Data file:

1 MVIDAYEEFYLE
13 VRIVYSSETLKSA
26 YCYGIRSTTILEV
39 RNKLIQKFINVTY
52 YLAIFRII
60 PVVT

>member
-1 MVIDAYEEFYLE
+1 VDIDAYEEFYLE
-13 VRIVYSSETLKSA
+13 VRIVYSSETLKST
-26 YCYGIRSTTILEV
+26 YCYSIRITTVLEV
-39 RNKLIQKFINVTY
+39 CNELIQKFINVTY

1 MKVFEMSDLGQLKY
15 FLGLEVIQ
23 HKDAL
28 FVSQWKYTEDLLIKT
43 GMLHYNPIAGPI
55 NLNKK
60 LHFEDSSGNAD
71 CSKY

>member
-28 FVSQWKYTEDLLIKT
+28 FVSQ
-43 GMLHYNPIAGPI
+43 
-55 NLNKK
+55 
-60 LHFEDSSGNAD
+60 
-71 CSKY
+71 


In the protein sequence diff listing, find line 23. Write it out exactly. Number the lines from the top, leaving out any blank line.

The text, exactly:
71 CSKY